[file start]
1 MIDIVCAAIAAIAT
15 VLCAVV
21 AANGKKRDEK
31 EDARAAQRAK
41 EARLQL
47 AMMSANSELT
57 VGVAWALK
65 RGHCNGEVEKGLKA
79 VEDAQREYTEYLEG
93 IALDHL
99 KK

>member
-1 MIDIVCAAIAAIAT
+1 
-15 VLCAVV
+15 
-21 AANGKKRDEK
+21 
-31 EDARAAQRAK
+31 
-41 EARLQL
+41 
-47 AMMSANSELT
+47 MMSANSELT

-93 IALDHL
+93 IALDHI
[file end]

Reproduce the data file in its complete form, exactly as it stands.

1 MIDIVCAAIAAIAT
15 VLCAVV
21 AANGKKRDEK
31 EDARAAQRAK
41 EARLQL
47 AMMSANSELT
57 VGVAWALK
65 RGHCNGEVEKGLKA
79 VEDAQREYTEYLEG
93 IALDHL
99 KK

>member
-1 MIDIVCAAIAAIAT
+1 
-15 VLCAVV
+15 
-21 AANGKKRDEK
+21 
-31 EDARAAQRAK
+31 
-41 EARLQL
+41 
-47 AMMSANSELT
+47 MMSANSELT

-93 IALDHL
+93 IALDHI